Later goals are to eliminate the mortgage debt held by the APRL, and to make APS circuit sales, Internet sales, and expertizing services self-sustaining in five years.
“Throughout the past five years, these services have operated at an estimated $478,346 loss to the APS,” according to the strategic plan.
“Over the next five years, one of the purposes of the APS should be to ensure these services are delivered in the most cost-effective manner possible, and that they are not subsidized through membership dues.”
The actions adopted include increasing expertizing fee revenue by 5 percent annually, and evaluating fees and costs to find where the financial losses occur.
Recognizing the popularity of circuit sales — where members view stamps in books mailed to their homes and select items they wish to purchase — the APS has initiated discussion of a joint project merging Internet sales and circuit sales, and completing a new web-based circuit sales system in February of this year.
On the subject of education, English paused and said, “This is an area where we talk an awful lot and we do very little.”
The new strategic plan calls for an increase in learning opportunities “for collectors of all skills and ages,” and for a promotion of education through philately.
To develop and design youth programs that meet public classroom standards, the APS plans to partner with the National Postal Museum and the United States Postal Service, with an eye toward reviewing the existing APS Stamps Teach program.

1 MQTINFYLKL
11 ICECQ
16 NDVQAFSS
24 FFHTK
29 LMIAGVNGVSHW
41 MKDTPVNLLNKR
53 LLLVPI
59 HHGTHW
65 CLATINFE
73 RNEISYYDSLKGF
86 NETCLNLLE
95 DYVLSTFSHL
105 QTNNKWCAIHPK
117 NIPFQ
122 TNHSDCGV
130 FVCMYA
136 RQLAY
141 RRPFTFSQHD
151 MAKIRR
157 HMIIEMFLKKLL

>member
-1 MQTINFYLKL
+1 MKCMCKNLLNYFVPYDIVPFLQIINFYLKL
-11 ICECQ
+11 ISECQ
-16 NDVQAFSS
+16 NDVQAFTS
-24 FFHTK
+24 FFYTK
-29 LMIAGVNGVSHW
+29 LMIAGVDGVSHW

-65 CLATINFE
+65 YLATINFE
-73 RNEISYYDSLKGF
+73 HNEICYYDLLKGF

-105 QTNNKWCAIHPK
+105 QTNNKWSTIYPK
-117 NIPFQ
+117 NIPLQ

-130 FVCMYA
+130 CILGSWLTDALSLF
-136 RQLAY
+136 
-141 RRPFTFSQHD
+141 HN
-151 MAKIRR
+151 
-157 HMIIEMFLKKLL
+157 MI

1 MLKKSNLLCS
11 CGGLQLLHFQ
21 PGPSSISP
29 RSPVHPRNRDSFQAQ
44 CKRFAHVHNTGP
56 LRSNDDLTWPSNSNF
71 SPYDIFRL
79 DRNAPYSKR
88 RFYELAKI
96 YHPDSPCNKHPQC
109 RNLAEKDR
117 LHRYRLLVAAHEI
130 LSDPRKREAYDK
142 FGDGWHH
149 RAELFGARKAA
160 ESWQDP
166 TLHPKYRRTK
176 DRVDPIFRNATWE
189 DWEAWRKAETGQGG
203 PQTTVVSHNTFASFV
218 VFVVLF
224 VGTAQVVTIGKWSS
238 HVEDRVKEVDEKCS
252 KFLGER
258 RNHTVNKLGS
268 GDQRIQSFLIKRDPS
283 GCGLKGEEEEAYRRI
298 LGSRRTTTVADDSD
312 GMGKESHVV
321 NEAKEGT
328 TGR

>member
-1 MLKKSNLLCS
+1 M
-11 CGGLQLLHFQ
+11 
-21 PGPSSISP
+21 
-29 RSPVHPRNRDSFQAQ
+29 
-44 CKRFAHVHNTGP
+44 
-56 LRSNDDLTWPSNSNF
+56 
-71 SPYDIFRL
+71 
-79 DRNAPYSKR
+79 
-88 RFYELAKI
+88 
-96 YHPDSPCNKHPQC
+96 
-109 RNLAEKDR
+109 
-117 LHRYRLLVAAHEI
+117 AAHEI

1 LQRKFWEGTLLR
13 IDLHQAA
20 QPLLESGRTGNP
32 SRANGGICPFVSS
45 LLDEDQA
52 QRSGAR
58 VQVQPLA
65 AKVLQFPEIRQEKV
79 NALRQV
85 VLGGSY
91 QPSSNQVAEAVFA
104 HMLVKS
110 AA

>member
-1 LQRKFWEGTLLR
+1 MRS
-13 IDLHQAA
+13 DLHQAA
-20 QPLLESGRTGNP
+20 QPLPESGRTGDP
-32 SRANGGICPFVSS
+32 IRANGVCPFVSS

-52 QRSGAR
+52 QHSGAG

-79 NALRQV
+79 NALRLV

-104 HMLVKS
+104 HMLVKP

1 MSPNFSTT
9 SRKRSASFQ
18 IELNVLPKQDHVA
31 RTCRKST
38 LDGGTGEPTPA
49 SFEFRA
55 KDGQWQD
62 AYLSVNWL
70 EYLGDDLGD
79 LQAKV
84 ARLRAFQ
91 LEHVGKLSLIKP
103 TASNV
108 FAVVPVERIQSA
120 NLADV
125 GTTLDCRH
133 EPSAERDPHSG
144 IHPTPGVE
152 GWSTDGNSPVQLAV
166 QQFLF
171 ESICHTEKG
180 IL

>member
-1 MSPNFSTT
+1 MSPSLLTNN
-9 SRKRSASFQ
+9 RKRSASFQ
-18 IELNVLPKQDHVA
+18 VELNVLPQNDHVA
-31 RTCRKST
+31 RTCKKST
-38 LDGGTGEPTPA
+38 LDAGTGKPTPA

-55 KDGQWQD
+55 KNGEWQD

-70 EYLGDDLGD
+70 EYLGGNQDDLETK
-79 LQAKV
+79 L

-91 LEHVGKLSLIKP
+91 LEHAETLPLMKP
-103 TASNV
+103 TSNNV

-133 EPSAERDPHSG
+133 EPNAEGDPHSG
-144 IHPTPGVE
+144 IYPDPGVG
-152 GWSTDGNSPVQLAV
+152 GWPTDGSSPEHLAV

Additional goals include establishing performance measures for the youth programs, increasing participation in APS member education courses such as the On The Road courses and the APS Summer Seminar, and creating an on-demand educational library of short videos.
The plan also notes that a Master Philatelist certificate program planned in 2010 has not been implemented, and states that as the demand for such certification remains, the APS should move forward with the program by developing course requirements and curricula for certificate courses.
The American Philatelic Center, as the headquarters for both organizations, serves as a key to increasing accessibility to these groups for both members and the general public.
The renovation of the converted match factory in Bellefonte, consisting of 18 buildings on six acres, has continued since the property was purchased in 2002.
The plan’s first stated goal in strengthening accessibility is completing the renovation of the American Philatelic Center by 2018, which includes a planned completion of the library construction in spring, and a grand opening of the library space in October.